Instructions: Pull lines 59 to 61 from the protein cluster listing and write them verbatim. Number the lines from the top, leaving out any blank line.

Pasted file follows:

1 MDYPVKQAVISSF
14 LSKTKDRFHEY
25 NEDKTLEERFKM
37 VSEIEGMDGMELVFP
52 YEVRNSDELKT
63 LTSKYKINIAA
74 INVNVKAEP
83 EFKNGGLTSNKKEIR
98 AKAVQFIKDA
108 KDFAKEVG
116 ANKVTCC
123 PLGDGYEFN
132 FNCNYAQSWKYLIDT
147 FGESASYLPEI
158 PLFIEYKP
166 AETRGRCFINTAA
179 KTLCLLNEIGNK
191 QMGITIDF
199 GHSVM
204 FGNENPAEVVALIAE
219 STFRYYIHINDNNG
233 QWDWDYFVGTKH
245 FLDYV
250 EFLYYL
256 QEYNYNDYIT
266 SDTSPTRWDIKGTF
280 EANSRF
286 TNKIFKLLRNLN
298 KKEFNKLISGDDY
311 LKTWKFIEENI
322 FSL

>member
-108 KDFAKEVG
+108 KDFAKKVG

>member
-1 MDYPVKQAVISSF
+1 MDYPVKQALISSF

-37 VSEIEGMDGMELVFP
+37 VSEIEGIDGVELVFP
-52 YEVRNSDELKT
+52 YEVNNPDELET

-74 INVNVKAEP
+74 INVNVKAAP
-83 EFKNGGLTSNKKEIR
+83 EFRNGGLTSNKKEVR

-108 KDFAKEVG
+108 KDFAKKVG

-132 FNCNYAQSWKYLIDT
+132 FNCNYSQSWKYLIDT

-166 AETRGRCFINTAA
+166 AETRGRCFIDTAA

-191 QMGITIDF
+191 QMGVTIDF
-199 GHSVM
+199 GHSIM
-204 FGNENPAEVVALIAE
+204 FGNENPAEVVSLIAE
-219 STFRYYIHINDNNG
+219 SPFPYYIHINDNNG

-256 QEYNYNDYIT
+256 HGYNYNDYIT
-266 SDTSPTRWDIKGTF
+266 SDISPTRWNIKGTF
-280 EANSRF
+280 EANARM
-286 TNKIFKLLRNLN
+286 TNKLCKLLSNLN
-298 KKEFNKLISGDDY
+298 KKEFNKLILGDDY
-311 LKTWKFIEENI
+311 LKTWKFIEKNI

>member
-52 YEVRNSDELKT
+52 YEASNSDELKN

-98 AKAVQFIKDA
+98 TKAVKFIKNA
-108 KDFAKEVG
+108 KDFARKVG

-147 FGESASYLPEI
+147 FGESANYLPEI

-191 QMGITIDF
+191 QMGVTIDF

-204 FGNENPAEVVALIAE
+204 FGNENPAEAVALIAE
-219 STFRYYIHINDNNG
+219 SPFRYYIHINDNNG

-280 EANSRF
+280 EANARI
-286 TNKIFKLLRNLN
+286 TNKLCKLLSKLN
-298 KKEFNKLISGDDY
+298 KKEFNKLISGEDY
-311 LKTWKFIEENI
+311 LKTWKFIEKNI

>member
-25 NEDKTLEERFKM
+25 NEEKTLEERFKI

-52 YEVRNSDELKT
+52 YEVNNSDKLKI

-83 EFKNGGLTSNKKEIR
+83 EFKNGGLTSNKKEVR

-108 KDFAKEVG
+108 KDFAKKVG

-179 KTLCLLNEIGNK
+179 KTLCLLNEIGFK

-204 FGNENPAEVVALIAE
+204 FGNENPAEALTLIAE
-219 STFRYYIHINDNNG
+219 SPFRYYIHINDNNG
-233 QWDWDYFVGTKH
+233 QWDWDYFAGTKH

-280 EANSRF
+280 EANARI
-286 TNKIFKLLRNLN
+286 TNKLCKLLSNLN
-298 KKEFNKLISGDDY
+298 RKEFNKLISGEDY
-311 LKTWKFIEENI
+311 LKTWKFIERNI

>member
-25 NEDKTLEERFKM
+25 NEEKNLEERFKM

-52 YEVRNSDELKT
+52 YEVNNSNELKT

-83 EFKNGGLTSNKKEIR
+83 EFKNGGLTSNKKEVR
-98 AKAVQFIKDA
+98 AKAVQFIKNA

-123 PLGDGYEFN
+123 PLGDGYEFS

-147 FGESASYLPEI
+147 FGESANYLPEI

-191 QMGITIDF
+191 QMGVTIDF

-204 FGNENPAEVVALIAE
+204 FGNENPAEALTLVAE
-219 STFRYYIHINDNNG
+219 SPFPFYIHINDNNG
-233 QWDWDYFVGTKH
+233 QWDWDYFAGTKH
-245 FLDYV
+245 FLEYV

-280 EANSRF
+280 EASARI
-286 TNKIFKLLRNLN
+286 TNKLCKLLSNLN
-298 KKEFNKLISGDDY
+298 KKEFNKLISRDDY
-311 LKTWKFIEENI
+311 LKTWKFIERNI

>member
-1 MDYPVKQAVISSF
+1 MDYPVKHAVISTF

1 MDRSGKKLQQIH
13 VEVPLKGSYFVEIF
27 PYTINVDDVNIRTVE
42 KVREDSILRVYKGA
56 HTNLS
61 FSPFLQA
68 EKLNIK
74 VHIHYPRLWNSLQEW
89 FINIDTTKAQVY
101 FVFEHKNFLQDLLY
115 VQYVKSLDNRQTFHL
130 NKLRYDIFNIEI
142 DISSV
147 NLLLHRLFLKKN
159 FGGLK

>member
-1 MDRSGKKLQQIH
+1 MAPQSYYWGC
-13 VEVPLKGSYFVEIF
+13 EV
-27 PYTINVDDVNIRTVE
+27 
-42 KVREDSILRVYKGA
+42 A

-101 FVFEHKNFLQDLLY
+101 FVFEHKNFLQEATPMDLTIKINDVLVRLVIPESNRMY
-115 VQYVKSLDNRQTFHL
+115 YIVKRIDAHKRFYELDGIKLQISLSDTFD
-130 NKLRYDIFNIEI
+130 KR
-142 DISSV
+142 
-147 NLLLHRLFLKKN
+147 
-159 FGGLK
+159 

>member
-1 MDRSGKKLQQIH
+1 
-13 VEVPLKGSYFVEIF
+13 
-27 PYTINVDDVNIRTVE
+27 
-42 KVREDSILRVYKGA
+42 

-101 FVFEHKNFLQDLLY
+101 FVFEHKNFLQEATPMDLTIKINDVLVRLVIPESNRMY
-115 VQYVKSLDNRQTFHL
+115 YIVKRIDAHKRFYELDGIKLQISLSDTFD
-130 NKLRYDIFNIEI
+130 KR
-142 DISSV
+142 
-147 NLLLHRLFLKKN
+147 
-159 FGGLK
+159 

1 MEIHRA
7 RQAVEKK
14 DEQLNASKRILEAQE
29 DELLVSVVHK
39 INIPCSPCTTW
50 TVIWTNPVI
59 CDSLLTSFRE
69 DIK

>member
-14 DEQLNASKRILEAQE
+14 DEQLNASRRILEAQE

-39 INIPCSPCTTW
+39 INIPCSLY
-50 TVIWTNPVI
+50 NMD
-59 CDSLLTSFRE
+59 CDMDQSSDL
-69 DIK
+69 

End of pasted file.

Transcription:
+219 SPFPYYIHINDNNG

-256 QEYNYNDYIT
+256 HGYNYNDYIT